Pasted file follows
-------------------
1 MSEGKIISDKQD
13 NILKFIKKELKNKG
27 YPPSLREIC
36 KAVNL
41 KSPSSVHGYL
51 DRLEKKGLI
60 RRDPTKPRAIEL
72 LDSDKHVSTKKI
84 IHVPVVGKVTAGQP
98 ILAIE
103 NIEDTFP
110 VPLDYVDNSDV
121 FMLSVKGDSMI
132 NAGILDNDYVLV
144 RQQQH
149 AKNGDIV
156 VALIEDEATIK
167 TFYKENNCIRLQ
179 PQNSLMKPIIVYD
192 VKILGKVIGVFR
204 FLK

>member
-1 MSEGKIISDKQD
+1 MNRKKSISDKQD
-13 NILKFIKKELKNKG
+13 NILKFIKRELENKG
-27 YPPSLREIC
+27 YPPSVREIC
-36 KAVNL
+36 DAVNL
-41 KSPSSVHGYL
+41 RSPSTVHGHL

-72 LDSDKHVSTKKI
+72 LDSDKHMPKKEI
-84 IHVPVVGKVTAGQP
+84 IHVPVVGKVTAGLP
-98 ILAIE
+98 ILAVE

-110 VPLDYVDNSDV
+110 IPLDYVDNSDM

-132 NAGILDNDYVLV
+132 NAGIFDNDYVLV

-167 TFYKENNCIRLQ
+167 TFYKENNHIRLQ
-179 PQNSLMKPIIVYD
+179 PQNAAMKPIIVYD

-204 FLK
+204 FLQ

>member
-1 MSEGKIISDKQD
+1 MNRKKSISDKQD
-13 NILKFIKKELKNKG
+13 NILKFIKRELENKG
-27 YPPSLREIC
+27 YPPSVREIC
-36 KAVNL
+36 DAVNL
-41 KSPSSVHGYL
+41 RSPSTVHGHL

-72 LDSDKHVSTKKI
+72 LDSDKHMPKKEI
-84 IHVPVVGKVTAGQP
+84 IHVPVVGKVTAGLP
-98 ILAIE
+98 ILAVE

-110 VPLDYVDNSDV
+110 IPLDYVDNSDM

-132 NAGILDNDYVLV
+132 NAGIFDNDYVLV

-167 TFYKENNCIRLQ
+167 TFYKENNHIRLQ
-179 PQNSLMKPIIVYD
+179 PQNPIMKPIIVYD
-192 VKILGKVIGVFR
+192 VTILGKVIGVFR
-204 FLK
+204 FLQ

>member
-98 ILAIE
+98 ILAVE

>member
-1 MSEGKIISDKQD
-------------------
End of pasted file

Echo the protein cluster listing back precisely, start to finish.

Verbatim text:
1 MSEGKIISDKQD
13 NILKFIKKELKNKG
27 YPPSLREIC
36 KAVNL
41 KSPSSVHGYL
51 DRLEKKGLI
60 RRDPTKPRAIEL
72 LDSDKHVSTKKI
84 IHVPVVGKVTAGQP
98 ILAIE
103 NIEDTFP
110 VPLDYVDNSDV
121 FMLSVKGDSMI
132 NAGILDNDYVLV
144 RQQQH
149 AKNGDIV
156 VALIEDEATIK
167 TFYKENNCIRLQ
179 PQNSLMKPIIVYD
192 VKILGKVIGVFR
204 FLK

>member
-1 MSEGKIISDKQD
+1 MNRKKSISDKQD
-13 NILKFIKKELKNKG
+13 NILKFIKRELENKG
-27 YPPSLREIC
+27 YPPSVREIC
-36 KAVNL
+36 DAVNL
-41 KSPSSVHGYL
+41 RSPSTVHGHL

-72 LDSDKHVSTKKI
+72 LDSDKHMPKKEI
-84 IHVPVVGKVTAGQP
+84 IHVPVVGKVTAGLP
-98 ILAIE
+98 ILAVE

-110 VPLDYVDNSDV
+110 IPLDYVDNSDM

-132 NAGILDNDYVLV
+132 NAGIFDNDYVLV

-167 TFYKENNCIRLQ
+167 TFYKENNHIRLQ
-179 PQNSLMKPIIVYD
+179 PQNAAMKPIIVYD

-204 FLK
+204 FLQ

>member
-1 MSEGKIISDKQD
+1 MNRKKSISDKQD
-13 NILKFIKKELKNKG
+13 NILKFIKRELENKG
-27 YPPSLREIC
+27 YPPSVREIC
-36 KAVNL
+36 DAVNL
-41 KSPSSVHGYL
+41 RSPSTVHGHL

-72 LDSDKHVSTKKI
+72 LDSDKHMPKKEI
-84 IHVPVVGKVTAGQP
+84 IHVPVVGKVTAGLP
-98 ILAIE
+98 ILAVE

-110 VPLDYVDNSDV
+110 IPLDYVDNSDM

-132 NAGILDNDYVLV
+132 NAGIFDNDYVLV

-167 TFYKENNCIRLQ
+167 TFYKENNHIRLQ
-179 PQNSLMKPIIVYD
+179 PQNPIMKPIIVYD
-192 VKILGKVIGVFR
+192 VTILGKVIGVFR
-204 FLK
+204 FLQ

>member
-98 ILAIE
+98 ILAVE

>member
-1 MSEGKIISDKQD